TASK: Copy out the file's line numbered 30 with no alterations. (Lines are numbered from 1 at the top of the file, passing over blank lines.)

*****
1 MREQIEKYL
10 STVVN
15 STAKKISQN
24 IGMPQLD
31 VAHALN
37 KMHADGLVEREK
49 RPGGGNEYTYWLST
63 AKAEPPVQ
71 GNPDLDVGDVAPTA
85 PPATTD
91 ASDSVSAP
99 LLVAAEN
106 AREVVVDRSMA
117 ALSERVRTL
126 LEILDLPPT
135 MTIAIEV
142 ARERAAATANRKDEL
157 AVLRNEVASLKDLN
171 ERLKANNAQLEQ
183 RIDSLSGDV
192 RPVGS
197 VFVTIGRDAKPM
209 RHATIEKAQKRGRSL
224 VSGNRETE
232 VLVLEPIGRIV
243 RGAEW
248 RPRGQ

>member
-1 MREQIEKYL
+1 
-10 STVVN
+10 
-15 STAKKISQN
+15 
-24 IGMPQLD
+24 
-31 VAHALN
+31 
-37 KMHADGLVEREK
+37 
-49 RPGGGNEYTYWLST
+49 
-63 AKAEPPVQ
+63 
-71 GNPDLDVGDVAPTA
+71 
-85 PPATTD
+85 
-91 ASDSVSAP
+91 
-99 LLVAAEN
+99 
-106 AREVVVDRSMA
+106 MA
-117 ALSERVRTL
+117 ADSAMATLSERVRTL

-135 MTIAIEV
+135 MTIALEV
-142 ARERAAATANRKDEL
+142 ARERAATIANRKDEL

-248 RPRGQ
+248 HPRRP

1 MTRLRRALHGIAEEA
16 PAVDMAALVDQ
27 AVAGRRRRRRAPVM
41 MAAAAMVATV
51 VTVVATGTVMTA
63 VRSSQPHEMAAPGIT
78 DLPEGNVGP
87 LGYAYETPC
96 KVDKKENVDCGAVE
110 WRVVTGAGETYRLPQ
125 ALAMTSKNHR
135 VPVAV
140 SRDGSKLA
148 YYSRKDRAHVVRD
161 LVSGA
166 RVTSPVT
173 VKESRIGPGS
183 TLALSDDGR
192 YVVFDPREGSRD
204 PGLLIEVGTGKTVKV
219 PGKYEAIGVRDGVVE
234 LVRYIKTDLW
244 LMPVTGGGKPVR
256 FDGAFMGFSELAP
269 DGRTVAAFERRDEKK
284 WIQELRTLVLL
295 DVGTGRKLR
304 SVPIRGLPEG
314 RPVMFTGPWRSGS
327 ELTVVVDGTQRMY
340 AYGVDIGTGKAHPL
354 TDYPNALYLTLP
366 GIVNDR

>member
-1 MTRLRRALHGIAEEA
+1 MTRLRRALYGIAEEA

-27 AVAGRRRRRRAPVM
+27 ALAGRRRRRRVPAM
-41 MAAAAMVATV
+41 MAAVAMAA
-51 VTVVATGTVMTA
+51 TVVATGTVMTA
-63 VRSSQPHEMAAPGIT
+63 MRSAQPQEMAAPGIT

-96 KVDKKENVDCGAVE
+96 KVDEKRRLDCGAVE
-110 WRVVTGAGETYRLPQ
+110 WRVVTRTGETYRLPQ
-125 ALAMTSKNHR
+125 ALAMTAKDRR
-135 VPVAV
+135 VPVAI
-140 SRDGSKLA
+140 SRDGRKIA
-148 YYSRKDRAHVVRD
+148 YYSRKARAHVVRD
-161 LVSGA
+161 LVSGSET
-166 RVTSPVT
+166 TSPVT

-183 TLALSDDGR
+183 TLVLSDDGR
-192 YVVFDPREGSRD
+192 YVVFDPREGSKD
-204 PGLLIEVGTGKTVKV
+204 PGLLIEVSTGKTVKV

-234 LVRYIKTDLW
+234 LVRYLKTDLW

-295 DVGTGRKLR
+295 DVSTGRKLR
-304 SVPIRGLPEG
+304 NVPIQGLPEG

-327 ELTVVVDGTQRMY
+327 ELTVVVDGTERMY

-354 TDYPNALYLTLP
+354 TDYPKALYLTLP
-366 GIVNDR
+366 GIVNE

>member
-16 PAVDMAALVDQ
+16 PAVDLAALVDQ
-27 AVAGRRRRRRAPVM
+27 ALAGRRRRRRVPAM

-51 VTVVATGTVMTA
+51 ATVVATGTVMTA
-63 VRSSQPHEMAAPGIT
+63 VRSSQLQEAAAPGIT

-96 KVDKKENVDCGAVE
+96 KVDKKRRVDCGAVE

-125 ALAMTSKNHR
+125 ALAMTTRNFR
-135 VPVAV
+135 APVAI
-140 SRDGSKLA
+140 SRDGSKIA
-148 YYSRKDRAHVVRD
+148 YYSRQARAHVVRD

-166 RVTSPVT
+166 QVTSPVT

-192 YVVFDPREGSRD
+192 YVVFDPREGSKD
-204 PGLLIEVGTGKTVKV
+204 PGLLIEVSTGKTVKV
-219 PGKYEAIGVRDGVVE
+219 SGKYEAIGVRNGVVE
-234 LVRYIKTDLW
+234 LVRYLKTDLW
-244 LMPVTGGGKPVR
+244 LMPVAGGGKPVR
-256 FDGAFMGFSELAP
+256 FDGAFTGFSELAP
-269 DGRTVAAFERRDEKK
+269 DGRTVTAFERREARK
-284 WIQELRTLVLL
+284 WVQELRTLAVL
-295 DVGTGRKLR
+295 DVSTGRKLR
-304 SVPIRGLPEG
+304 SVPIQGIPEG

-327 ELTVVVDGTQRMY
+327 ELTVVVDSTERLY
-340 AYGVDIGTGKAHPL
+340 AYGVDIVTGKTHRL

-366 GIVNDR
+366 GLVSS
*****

+1 